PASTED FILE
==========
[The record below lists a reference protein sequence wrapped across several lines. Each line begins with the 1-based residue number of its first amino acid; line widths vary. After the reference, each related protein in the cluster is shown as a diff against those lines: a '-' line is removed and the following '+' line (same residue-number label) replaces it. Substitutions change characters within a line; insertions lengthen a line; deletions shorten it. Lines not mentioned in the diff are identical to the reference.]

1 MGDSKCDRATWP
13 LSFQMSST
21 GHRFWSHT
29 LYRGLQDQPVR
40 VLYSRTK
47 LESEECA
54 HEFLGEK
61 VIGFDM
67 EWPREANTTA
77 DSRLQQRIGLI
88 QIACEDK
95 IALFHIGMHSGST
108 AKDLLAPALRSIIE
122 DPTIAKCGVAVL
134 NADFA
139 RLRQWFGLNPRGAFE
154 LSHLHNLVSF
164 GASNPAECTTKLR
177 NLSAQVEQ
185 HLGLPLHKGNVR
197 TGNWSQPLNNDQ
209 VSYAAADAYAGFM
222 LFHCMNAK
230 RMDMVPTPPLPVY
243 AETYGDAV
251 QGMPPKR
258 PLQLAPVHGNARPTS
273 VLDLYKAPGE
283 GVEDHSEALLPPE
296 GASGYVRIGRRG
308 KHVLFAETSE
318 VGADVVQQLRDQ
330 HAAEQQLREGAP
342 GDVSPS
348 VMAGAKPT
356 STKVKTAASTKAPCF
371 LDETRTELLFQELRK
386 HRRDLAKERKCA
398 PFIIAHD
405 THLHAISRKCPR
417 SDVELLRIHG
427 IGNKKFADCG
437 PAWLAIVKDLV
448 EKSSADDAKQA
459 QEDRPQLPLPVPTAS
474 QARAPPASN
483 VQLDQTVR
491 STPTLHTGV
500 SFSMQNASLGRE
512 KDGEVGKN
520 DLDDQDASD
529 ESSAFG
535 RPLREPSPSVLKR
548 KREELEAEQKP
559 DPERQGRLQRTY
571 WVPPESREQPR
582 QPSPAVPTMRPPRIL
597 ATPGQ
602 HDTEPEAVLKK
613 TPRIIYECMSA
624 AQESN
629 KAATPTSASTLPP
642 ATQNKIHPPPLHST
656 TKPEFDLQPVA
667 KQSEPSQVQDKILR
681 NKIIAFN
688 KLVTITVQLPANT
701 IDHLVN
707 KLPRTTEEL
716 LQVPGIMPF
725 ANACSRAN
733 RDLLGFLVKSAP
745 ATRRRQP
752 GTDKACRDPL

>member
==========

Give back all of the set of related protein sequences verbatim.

[The record below lists a reference protein sequence wrapped across several lines. Each line begins with the 1-based residue number of its first amino acid; line widths vary. After the reference, each related protein in the cluster is shown as a diff against those lines: a '-' line is removed and the following '+' line (same residue-number label) replaces it. Substitutions change characters within a line; insertions lengthen a line; deletions shorten it. Lines not mentioned in the diff are identical to the reference.]

1 MGDSKCDRATWP
13 LSFQMSST
21 GHRFWSHT
29 LYRGLQDQPVR
40 VLYSRTK
47 LESEECA
54 HEFLGEK
61 VIGFDM
67 EWPREANTTA
77 DSRLQQRIGLI
88 QIACEDK
95 IALFHIGMHSGST
108 AKDLLAPALRSIIE
122 DPTIAKCGVAVL
134 NADFA
139 RLRQWFGLNPRGAFE
154 LSHLHNLVSF
164 GASNPAECTTKLR
177 NLSAQVEQ
185 HLGLPLHKGNVR
197 TGNWSQPLNNDQ
209 VSYAAADAYAGFM
222 LFHCMNAK
230 RMDMVPTPPLPVY
243 AETYGDAV
251 QGMPPKR
258 PLQLAPVHGNARPTS
273 VLDLYKAPGE
283 GVEDHSEALLPPE
296 GASGYVRIGRRG
308 KHVLFAETSE
318 VGADVVQQLRDQ
330 HAAEQQLREGAP
342 GDVSPS
348 VMAGAKPT
356 STKVKTAASTKAPCF
371 LDETRTELLFQELRK
386 HRRDLAKERKCA
398 PFIIAHD
405 THLHAISRKCPR
417 SDVELLRIHG
427 IGNKKFADCG
437 PAWLAIVKDLV
448 EKSSADDAKQA
459 QEDRPQLPLPVPTAS
474 QARAPPASN
483 VQLDQTVR
491 STPTLHTGV
500 SFSMQNASLGRE
512 KDGEVGKN
520 DLDDQDASD
529 ESSAFG
535 RPLREPSPSVLKR
548 KREELEAEQKP
559 DPERQGRLQRTY
571 WVPPESREQPR
582 QPSPAVPTMRPPRIL
597 ATPGQ
602 HDTEPEAVLKK
613 TPRIIYECMSA
624 AQESN
629 KAATPTSASTLPP
642 ATQNKIHPPPLHST
656 TKPEFDLQPVA
667 KQSEPSQVQDKILR
681 NKIIAFN
688 KLVTITVQLPANT
701 IDHLVN
707 KLPRTTEEL
716 LQVPGIMPF
725 ANACSRAN
733 RDLLGFLVKSAP
745 ATRRRQP
752 GTDKACRDPL

>member